Maggie is on a two-pronged mission, searching for two women: her half-sister, Elise Hess, who is a resistance fighter; and fellow agent Erica Calvert, who has disappeared into the deceptively calm Parisian scene yet is still sending radio messages back to HQ in England that lack her security check. Calvert is part of a large operation to gain technical information about the beaches of Normandy for the Allied invasion.
Early on in the novel, I was a bit confused by the number of characters—some of whom seem to be ongoing in the series—but they soon sorted themselves out. Some of these are other SEO operatives who are undercover in positions based on their skills (a ballet dancer, a cellist), and some are “ears and eyes” on the street doing the job of sanitation workers. There’s also—it becomes increasingly obvious—a traitor among them.
The historical detail in no way bogs down the action of the novel, which smoothly alternates between Maggie, her peers in the field, her half-sister’s experience, the office of the SS intelligence chief in Paris, and scenes set back in England with Churchill and the work being done at SEO headquarters.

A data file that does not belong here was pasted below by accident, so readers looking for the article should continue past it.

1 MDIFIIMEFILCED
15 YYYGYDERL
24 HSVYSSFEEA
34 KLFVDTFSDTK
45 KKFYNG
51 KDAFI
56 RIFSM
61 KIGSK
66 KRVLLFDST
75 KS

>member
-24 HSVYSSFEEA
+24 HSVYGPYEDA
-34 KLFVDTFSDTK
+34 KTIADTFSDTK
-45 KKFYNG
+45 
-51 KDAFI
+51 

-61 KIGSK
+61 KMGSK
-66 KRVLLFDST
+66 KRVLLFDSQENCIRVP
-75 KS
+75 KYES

All historical details are not created equally. Some are interesting, some are horrifying, and some are maddening because—well, when it comes to gender discrimination, they’re not exactly relics of the past but are sadly still relatable today. The guy in charge of the SEO back in England, Harold Gaskell, is a man stuck in the past. He seems to have landed his position due to the good-ol’-boy network rather than ability. He is not willing to learn or think progressively about spycraft or women. His antiquated thinking is putting lives at risk.
In the end, this is a fabulous historical mystery. One that unfolded almost like a movie as I read but without overt cinematic aspirations. There is a scene near the end that seemed a little too farfetched, perhaps because it wasn’t given the detail such a situation would warrant, but that is a tiny complaint compared to what is, overall, an exciting spy novel and a good historical mystery. I’m anxious to read about Maggie’s next mission.